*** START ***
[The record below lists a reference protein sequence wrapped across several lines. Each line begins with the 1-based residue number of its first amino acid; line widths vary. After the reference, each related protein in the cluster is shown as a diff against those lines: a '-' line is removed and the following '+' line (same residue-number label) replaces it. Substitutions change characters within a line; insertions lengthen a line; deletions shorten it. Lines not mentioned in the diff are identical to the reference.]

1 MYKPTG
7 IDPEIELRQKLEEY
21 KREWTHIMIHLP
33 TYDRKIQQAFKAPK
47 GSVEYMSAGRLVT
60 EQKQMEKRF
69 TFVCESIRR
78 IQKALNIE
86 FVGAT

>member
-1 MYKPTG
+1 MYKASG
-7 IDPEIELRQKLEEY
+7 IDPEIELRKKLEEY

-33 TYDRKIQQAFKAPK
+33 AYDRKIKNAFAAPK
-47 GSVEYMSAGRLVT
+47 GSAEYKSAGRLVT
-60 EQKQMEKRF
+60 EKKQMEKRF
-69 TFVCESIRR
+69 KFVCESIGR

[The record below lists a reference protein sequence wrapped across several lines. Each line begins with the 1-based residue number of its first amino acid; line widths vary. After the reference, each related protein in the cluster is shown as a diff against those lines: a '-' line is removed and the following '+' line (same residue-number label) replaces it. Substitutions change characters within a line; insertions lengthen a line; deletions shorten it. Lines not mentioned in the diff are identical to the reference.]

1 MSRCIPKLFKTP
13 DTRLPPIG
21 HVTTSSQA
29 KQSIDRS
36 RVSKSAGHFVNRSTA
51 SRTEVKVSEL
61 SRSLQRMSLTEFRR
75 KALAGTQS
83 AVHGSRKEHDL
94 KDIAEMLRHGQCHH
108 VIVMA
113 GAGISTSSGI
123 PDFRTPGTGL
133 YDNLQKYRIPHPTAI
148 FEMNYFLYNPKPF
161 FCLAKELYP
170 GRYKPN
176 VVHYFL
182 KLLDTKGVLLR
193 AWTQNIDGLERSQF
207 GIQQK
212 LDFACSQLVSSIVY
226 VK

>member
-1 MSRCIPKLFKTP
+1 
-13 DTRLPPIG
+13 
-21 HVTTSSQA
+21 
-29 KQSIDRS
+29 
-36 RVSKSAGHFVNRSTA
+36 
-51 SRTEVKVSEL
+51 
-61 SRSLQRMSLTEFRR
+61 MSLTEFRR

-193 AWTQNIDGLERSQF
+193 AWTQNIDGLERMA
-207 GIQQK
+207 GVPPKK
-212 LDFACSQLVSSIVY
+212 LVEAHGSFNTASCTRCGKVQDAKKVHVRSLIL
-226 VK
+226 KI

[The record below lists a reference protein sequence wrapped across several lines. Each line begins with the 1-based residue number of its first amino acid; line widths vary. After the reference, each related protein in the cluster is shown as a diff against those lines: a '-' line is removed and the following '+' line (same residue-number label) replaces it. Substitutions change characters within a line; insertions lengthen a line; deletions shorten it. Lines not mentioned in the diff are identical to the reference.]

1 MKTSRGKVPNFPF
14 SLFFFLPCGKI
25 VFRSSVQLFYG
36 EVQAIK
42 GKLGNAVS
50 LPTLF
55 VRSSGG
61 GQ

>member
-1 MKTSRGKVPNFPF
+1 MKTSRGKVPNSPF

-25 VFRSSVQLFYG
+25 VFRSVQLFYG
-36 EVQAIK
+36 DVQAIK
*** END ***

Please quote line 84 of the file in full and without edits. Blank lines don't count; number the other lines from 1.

+25 VFRSVQLFYG